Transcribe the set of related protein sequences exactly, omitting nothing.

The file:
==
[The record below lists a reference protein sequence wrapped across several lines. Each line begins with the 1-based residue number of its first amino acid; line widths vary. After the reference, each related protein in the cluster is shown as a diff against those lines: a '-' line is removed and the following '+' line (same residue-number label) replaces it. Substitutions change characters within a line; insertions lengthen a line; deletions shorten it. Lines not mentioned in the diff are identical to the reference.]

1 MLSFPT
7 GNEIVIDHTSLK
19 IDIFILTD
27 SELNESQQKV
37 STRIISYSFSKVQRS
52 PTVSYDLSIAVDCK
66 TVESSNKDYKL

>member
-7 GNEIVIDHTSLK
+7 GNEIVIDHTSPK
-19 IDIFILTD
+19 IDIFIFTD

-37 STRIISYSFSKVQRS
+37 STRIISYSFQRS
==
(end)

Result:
[The record below lists a reference protein sequence wrapped across several lines. Each line begins with the 1-based residue number of its first amino acid; line widths vary. After the reference, each related protein in the cluster is shown as a diff against those lines: a '-' line is removed and the following '+' line (same residue-number label) replaces it. Substitutions change characters within a line; insertions lengthen a line; deletions shorten it. Lines not mentioned in the diff are identical to the reference.]

1 MLSFPT
7 GNEIVIDHTSLK
19 IDIFILTD
27 SELNESQQKV
37 STRIISYSFSKVQRS
52 PTVSYDLSIAVDCK
66 TVESSNKDYKL

>member
-7 GNEIVIDHTSLK
+7 GNEIVIDHTSPK
-19 IDIFILTD
+19 IDIFIFTD

-37 STRIISYSFSKVQRS
+37 STRIISYSFQRS